The African Peer Review Mechanism (APRM) has potential to dramatically change the governance landscape on the continent. However, 10 years after its formation, the APRM has not fully captured the interest of African citizens and media. Why is this the case?
To answer this question, SAIIA's Governance and APRM Programme, together with Zambia's Foundation for Democratic Process (FODEP), hosted a regional training workshop for journalists and members of civil society in Lusaka on 7-8 May 2013. Over two days, discussions and debates ensued about media attention given to the APRM in Zambia, Tanzania, Malawi and South Africa.
"Engaging with the Media on APRM Issues: A Civil Society How-To Guide", written by SAIIA researcher Nicole Beardsworth, assisted participants in looking at ways of improving coverage of the APRM in the media, both quantitatively and qualitatively. The guide offers practical advice on engaging the media effectively, to increase reporting on the APRM and the governance issues identified in its reports. It also explains how to utilise press releases, media alerts, opinion articles and social media, such as Facebook and Twitter, to achieve this. Useful tips for drafting a media strategy and preparing for an interview are provided throughout. Click here to download the guide.
The choice of Zambia as a host country for the workshop was strategic. The country's vibrant civil society was extensively involved in the APRM during the self-assessment that started in 2010, even forming a Civil Society APRM Secretariat. However, Zambia's government changed twice since it acceded to the mechanism in 2006, and eventually the APRM fell off the radar and the agenda of non-governmental organisations (NGOs). Even the country's Civil Society APRM Secretariat was disbanded.
However, Zambia's peer review during the 18th APRM Forum in Addis Ababa, Ethiopia in January 2013, created an excellent opportunity to revive the process and determine how civil society and the media could be involved in the post-review phase and particularly in the implementation of the country's National Programme of Action (NPoA). The NPoA is a plan that a country under review commits to as a way forward to address the governance challenges and shortcomings identified during the review. Unfortunately many APRM member states do not pay sufficient attention to the implementation and monitoring of their NPoAs and as a result the process tends to fade away following the completion of the review. Zambia's current government, however, seems committed to the APRM, as was demonstrated by the attendance of the workshop and delivery of the keynote address by the Deputy Minister of Information and Broadcasting Services, Mr Mwansa Kapeya.
Another country that has to prepare for the post review phase, i.e. creating a roadmap for civil society's engagement in the implementation and monitoring of the NPoA, is Tanzania. It was peer-reviewed in January 2013 alongside Zambia by the APR Forum - the APRM's highest decision-making body, comprising of heads of states of countries that are members to the process. Nonetheless, the process is more prominent in Zambia than in Tanzania. The main reason for this is that the APRM process in Tanzania was unable to carve out its own space and was drowned out by multiple other governance initiatives in the country.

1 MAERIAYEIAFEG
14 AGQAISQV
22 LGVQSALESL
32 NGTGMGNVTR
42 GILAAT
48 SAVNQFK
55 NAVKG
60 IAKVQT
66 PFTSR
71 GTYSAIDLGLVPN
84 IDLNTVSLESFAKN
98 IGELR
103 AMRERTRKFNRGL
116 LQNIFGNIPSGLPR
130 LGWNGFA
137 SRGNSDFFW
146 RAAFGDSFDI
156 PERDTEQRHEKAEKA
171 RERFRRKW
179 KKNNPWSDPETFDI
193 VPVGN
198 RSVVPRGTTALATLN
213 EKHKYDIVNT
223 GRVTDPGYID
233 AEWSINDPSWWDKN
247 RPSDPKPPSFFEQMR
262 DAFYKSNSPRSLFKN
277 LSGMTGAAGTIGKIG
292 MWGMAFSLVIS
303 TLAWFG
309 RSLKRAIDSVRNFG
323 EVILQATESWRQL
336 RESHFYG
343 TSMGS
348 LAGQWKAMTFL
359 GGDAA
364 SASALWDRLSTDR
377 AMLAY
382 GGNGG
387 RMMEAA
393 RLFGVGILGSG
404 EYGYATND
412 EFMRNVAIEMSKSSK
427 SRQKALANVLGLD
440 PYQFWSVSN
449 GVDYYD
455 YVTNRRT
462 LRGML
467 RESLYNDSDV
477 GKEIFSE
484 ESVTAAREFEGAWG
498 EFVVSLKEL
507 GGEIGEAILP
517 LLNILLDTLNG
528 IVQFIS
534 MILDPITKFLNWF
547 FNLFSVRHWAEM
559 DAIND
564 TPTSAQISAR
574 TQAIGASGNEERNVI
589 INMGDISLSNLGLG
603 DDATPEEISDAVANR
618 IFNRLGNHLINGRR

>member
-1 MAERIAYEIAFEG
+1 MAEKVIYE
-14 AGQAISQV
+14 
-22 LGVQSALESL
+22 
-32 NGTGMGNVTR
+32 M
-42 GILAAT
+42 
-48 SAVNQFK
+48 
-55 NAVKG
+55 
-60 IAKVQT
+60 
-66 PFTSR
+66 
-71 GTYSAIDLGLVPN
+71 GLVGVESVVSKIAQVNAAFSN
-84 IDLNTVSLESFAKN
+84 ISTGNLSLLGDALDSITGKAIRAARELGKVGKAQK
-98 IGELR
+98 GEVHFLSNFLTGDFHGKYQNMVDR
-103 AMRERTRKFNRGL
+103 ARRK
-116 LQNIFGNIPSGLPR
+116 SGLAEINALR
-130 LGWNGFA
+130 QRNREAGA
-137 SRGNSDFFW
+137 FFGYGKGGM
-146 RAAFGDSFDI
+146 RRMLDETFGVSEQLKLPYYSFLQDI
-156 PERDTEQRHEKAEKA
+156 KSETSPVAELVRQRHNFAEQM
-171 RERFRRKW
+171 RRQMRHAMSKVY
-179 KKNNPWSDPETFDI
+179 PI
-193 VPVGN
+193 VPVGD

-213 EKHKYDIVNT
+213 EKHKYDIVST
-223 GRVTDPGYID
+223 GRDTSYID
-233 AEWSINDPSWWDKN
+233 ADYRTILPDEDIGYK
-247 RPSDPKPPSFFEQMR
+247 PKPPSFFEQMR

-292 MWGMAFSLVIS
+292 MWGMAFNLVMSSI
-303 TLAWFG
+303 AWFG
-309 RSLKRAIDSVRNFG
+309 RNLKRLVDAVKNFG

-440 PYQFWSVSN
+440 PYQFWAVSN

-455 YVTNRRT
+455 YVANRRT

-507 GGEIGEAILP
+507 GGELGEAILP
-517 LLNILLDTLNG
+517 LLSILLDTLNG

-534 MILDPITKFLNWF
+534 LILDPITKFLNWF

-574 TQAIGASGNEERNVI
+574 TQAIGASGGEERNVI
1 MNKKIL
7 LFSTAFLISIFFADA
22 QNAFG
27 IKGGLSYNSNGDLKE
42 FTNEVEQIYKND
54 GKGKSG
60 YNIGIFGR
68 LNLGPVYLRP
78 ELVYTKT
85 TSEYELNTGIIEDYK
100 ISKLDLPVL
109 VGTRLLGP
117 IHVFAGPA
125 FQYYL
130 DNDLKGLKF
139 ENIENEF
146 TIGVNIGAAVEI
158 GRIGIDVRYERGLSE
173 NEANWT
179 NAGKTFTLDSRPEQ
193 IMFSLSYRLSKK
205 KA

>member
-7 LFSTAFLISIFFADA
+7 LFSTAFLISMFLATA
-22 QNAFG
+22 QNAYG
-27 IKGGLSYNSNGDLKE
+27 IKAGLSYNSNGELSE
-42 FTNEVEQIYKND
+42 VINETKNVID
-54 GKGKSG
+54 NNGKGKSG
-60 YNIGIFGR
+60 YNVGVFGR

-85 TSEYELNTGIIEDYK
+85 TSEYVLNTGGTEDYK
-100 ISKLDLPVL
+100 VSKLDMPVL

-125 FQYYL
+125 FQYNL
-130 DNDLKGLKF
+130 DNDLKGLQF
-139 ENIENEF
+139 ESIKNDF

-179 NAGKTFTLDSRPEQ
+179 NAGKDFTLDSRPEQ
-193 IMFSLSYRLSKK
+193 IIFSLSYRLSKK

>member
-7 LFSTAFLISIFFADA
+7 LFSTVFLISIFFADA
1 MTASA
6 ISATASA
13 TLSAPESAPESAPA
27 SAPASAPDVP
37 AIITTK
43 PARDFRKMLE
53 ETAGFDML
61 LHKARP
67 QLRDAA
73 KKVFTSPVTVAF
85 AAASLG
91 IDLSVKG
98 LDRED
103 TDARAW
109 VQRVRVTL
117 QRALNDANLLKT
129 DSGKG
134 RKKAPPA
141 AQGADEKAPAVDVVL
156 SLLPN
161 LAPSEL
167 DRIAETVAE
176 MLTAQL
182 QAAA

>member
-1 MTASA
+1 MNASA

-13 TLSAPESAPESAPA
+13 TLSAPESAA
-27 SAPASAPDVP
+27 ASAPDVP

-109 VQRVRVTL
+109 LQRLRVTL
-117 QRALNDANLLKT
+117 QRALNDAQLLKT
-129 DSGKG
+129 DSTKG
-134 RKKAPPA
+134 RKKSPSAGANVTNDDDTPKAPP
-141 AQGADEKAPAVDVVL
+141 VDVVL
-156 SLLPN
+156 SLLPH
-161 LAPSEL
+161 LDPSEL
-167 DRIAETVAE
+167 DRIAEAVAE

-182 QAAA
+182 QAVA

This seems to be a common problem. In South Africa, which was reviewed in 2007, the APRM has mostly escaped media scrutiny and thus the public eye, in spite of the publication of two NPoA progress reports in the interim by the South African government. South Africa is currently preparing for its third NPoA report and has conducted a number of provincial consultations. It is likely to request a follow-up country review once its third NPoA report has been presented to the APR Forum.
Malawi, the fourth case study discussed at the workshop seems to have made the least progress. Although it was one of the first countries to join the APRM in 2004, the process has barely moved since this time. Civil society is hoping that under the new president, Joyce Banda, the country will finally embark on its review. Given that state control over civil society and the media has lessened since the new administration came to power there is room for optimism in this regard. Malawian civil society is thus positive that it will be given sufficient space and freedom to participate in the APRM, when the APRM process starts.
However, the disconcerting conclusion was that in all four countries, the APRM is perceived as an elite initiative, which is led by governments and select NGOs, and one that is far removed from the concerns of ordinary citizens. As a consequence it suffers from a lack of media scrutiny. Moreover, the media's disinterest is also rather perversely informed by the fact that the process is not well-known in society. Therefore, unless the media and civil society work together, it will remain difficult to popularise the APRM.
This is deeply ironic as the process focuses on key governance-related societal challenges across four thematic areas: political governance; economic governance and management; corporate governance and socio-economic development. One of the main messages that came out of the workshop was that the media should keep track of the issues raised by the APRM, mainly by examining them through a governance prism. Civil society organisations can play a critical supporting role in this regard, as they are intimately involved in many local governance challenges on an ongoing basis. The media and civil society should work together more effectively to ensure that the issues raised in the APRM review processes receive the follow-up attention and action they deserve.
Yarik Turianskyi is the Programme Manager with SAIIA's Governance and African Peer Review Mechanism.